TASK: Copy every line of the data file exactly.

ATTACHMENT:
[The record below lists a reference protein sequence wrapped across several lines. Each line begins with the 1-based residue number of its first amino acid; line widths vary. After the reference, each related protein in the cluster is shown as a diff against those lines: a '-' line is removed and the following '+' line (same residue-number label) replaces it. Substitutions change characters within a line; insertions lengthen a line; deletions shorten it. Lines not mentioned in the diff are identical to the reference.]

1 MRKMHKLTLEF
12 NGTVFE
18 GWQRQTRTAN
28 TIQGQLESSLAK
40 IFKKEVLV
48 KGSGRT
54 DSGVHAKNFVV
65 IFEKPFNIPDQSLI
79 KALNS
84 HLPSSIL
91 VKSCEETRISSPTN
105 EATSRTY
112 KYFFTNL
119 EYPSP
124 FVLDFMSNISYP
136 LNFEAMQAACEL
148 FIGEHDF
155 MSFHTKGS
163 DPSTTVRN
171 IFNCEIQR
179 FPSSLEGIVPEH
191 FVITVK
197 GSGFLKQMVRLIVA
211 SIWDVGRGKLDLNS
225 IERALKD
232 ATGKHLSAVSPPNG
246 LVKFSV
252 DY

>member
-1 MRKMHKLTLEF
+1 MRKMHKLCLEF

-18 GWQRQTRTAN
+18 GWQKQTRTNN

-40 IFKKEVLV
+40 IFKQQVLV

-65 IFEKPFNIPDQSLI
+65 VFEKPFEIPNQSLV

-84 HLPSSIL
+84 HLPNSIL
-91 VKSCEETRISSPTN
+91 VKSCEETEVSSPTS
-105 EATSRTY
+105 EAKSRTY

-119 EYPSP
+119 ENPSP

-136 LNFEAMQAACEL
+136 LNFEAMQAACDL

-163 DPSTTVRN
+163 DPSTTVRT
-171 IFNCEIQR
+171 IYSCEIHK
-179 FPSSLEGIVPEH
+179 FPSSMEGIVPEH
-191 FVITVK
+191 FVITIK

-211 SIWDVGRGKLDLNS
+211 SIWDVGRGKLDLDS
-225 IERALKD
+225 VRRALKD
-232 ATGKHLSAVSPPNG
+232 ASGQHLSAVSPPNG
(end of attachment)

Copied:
[The record below lists a reference protein sequence wrapped across several lines. Each line begins with the 1-based residue number of its first amino acid; line widths vary. After the reference, each related protein in the cluster is shown as a diff against those lines: a '-' line is removed and the following '+' line (same residue-number label) replaces it. Substitutions change characters within a line; insertions lengthen a line; deletions shorten it. Lines not mentioned in the diff are identical to the reference.]

1 MRKMHKLTLEF
12 NGTVFE
18 GWQRQTRTAN
28 TIQGQLESSLAK
40 IFKKEVLV
48 KGSGRT
54 DSGVHAKNFVV
65 IFEKPFNIPDQSLI
79 KALNS
84 HLPSSIL
91 VKSCEETRISSPTN
105 EATSRTY
112 KYFFTNL
119 EYPSP
124 FVLDFMSNISYP
136 LNFEAMQAACEL
148 FIGEHDF
155 MSFHTKGS
163 DPSTTVRN
171 IFNCEIQR
179 FPSSLEGIVPEH
191 FVITVK
197 GSGFLKQMVRLIVA
211 SIWDVGRGKLDLNS
225 IERALKD
232 ATGKHLSAVSPPNG
246 LVKFSV
252 DY

>member
-1 MRKMHKLTLEF
+1 MRKMHKLCLEF

-18 GWQRQTRTAN
+18 GWQKQTRTNN

-40 IFKKEVLV
+40 IFKQQVLV

-65 IFEKPFNIPDQSLI
+65 VFEKPFEIPNQSLV

-84 HLPSSIL
+84 HLPNSIL
-91 VKSCEETRISSPTN
+91 VKSCEETEVSSPTS
-105 EATSRTY
+105 EAKSRTY

-119 EYPSP
+119 ENPSP

-136 LNFEAMQAACEL
+136 LNFEAMQAACDL

-163 DPSTTVRN
+163 DPSTTVRT
-171 IFNCEIQR
+171 IYSCEIHK
-179 FPSSLEGIVPEH
+179 FPSSMEGIVPEH
-191 FVITVK
+191 FVITIK

-211 SIWDVGRGKLDLNS
+211 SIWDVGRGKLDLDS
-225 IERALKD
+225 VRRALKD
-232 ATGKHLSAVSPPNG
+232 ASGQHLSAVSPPNG